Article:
Feeding Frequency

Variations in breastfeeding rhythms occur between mothers and among cultures. Nursing patterns typically include 8-12 feedings a day1, often with an interval of 1-3 hours from the start of one feeding to the start of the next feeding.

It is ideal for health care providers to distinguish between non-nutritive and nutritive sucking2.

Non-nutritive sucking is defined as a series of sucks with very few swallows. The sucks may appear in an irregular pattern, and are short. Little milk transfer occurs during this period. This suckling pattern often occurs at the beginning of a feeding, and stimulates the milk ejection reflex. Non-nutritive suckling also occurs at the end of a feeding when milk flow has slowed and the infant is relaxing or sleeping.

Nutritive sucking is a slower in order to accommodate swallows, and is a more rhythmical pattern with a wider mouth excursion. There are one or two sucks per swallow and milk is transferred. An audible swallow makes a quiet “cuh” sound.

Teaching parents the difference between nutritive and non-nutritive sucking during infant feeding can help parents determine when the infant is done transferring milk, and when it is OK to end a feeding particularly for infants who desire non-nutritive sucking for long periods of time.

The volume of colostrum at a single feeding matches the newborn’s very limited stomach capacity. Colostrum has laxative properties and is easily digested, so the infant may want to nurse very frequently, such as every 1-3 hours, or 10-12 times in 24 hours. The frequency and effectiveness of milk removal is the most important driver of production throughout lactation: REMOVE IT OR LOSE IT3. It is very important that healthy, term newborns are allowed to nurse ad lib and not placed on a feeding schedule to feed, as they do best if they eat very frequently while waiting for the transitional milk to “come in.” Frequent sucking also helps to keep mom’s prolactin level elevated, which is a vital message to the glandular tissue to continue the milk manufacturing process. A term healthy newborn will typically have one good feeding right after birth and then sleep for several hours on the day of birth. As long as mom and infant are in close proximity, ideally skin-to-skin, feedings should naturally resume when infant is ready. An infant who is having difficulty waking up to nurse at least 7-8 times in 24 hours by day 2 may need coaxing to wake up and nurse at least every 3 hours to maintain hydration and to maximally stimulate mother’s breasts to establish a healthy milk supply.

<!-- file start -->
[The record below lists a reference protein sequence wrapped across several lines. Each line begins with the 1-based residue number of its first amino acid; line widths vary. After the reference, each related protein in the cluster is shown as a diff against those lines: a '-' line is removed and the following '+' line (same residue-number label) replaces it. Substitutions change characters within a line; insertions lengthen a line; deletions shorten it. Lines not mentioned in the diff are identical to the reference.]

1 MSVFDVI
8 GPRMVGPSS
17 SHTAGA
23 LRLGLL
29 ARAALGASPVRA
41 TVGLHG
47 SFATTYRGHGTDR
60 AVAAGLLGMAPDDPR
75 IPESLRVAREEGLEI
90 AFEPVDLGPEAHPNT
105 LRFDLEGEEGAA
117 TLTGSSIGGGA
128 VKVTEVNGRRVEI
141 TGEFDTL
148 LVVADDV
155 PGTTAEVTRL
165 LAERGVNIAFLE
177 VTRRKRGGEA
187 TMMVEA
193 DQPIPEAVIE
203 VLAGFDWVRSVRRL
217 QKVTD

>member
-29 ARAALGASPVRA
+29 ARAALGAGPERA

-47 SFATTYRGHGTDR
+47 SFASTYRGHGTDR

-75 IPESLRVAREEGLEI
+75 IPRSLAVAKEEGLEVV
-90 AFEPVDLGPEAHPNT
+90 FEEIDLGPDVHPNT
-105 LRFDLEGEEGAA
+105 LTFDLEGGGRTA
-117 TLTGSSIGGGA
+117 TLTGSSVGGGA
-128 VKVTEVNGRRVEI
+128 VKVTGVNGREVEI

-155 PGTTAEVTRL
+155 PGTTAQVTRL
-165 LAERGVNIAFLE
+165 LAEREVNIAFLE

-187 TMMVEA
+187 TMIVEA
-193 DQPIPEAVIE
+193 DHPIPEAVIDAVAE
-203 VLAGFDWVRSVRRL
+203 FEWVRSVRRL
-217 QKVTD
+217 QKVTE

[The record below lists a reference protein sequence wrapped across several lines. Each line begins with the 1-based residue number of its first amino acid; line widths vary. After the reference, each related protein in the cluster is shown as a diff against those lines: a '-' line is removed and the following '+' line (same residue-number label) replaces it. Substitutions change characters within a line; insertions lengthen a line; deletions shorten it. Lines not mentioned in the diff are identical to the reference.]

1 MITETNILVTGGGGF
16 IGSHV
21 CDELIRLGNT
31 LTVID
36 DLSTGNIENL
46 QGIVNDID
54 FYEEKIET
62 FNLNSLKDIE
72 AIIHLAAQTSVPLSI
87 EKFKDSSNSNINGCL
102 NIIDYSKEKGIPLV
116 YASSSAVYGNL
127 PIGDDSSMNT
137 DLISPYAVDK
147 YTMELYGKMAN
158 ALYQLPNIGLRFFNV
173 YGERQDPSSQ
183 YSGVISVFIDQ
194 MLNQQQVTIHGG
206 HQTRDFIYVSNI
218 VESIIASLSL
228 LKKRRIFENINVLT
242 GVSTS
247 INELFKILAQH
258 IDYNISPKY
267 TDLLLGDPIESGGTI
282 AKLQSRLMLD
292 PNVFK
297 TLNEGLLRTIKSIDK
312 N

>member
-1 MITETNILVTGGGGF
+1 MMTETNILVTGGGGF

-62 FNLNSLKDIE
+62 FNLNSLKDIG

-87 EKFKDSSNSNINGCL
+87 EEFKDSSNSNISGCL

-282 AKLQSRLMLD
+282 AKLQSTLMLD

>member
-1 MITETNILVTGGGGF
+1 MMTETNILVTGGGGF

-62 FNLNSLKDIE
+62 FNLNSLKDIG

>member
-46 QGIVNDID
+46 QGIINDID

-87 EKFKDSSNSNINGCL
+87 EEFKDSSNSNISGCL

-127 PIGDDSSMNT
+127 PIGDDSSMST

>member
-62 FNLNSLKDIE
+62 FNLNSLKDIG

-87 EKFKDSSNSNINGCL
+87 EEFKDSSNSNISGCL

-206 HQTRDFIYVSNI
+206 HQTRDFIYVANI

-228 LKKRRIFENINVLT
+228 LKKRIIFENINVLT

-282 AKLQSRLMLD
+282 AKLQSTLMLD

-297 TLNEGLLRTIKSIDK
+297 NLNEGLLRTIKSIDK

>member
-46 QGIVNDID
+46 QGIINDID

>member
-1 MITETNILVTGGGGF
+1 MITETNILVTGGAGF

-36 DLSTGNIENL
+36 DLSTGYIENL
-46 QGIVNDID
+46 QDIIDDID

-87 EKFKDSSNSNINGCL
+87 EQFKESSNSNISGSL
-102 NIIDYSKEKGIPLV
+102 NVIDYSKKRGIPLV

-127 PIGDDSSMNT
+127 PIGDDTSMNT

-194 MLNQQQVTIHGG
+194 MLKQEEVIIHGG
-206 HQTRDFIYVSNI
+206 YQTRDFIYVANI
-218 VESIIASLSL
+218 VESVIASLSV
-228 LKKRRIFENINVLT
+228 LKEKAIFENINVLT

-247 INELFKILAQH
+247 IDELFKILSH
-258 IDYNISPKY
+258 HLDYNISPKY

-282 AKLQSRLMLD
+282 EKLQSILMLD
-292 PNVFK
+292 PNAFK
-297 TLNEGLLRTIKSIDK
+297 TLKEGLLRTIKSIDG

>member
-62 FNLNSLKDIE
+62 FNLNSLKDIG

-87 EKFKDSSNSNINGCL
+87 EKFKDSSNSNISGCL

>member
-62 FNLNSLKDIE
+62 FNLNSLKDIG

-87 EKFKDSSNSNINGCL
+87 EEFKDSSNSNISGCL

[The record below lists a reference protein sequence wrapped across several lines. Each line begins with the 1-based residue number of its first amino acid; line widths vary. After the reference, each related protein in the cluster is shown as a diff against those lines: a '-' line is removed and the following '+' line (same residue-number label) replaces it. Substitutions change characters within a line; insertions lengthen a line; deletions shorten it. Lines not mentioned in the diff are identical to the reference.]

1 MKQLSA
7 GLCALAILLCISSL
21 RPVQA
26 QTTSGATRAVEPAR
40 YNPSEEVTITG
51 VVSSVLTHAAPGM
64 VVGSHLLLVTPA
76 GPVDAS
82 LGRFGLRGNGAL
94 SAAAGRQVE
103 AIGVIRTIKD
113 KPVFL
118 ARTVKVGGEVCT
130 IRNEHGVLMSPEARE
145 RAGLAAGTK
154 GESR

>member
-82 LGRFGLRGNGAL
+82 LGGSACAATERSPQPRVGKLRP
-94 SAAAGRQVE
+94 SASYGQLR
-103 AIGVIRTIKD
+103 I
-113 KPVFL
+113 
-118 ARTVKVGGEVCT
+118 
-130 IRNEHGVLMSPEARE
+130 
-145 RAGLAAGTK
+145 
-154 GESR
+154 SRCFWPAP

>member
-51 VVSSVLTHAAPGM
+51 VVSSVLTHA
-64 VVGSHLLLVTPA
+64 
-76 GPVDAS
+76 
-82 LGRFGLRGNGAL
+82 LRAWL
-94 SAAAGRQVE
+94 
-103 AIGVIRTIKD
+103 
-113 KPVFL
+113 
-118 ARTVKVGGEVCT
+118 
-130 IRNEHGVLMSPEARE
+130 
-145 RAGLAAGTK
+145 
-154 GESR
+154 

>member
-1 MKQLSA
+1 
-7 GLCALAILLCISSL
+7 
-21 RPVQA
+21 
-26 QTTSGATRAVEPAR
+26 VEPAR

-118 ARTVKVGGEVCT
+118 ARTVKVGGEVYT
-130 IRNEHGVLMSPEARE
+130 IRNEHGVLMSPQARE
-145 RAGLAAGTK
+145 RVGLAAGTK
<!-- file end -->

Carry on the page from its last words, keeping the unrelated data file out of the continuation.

1. Academy of Breastfeeding Medicine (2013). ABM clinical protocol #5: Peripartum breastfeeding management for the healthy mother and infant at term. Breastfeeding Med, Volume 3 (2) Volume 77, Issue 5, May 2013, Pages 635–646
  2. Watson Genna C. Supporting Sucking Skills in Breastfeeding Infants 3rd Edition, Jones and Bartlett Woodhaven NY P. 168-161
  3. Weaver SR, Hernandez LL Autocrine-paracrine regulation of the mammary gland J Dairy Sci 99:842-853